The Botswana Diamond Boycott

by Project Censored
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Due to the mistreatment of the native Kalahari Bushmen there is currently a boycott on Botswana diamonds, which are mainly purchased by United States jewelers.

The Botswana diamond trade is well-known because of the amount of revenue that diamonds generate every year.  The boycott of these diamonds, however, is not as public. Launched in November 2010, the Botswana diamond boycott is an effort to discourage consumers from purchasing Botswana diamonds until Kalahari Bushmen are allowed to return to their ancestral lands.  After the tribe was forced from their lands in 2002, a four-year court battle ruled the eviction “unlawful and unconstitutional.” Nonetheless,  the Bushmen are being starved off of their own land because of a diamond deposit in the area worth an estimated 3.3 billion dollars.   Instead of negotiating a move, the government is forcing the tribes off of the land by cutting food and water supplies.  As a result, an international boycott of Botswana diamonds kicked off in London and San Francisco to convince consumers from engaging in Botswana tourism and diamond purchases.  Survival International, a tribal rights organization, has taken the case to courts on the grounds that the Bushmen are once again being unconstitutionally evicted off of their land.  The court process will be slow, but hopefully justice will prevail.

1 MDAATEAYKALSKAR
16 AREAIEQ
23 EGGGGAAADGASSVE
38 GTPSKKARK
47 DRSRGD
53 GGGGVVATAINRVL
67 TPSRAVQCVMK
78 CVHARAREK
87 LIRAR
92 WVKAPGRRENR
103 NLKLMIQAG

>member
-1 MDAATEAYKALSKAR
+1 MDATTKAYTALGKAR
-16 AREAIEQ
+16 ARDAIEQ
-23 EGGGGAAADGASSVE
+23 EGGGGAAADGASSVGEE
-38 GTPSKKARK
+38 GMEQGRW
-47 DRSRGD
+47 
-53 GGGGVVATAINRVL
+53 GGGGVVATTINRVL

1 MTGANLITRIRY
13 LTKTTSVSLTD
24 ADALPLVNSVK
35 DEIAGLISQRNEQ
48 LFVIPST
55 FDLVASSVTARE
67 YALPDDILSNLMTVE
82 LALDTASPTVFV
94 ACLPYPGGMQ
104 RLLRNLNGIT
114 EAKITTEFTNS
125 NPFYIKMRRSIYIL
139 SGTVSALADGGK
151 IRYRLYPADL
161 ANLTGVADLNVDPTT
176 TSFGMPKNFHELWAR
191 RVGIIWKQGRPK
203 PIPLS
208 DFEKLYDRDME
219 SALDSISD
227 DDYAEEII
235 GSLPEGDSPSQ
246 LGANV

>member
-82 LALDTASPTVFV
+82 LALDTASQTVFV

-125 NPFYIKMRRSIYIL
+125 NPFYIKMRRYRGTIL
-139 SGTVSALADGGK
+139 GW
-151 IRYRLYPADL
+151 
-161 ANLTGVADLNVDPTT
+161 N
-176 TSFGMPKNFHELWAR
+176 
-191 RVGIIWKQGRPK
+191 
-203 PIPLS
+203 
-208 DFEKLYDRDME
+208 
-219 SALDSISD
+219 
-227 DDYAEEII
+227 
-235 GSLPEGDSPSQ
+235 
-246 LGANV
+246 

Sources: Boaz, Peter (2010, Nov 5). “Group says bushmen evicted over diamonds,” All Africa

n.a. (2010, Nov 3). “Botswana diamond boycott launched with protests at De Beer,” Survival


Student Researcher: Lou Walker III


Expert Evaluator: Jacquelyn Walker, Attorney at Law, Syracuse University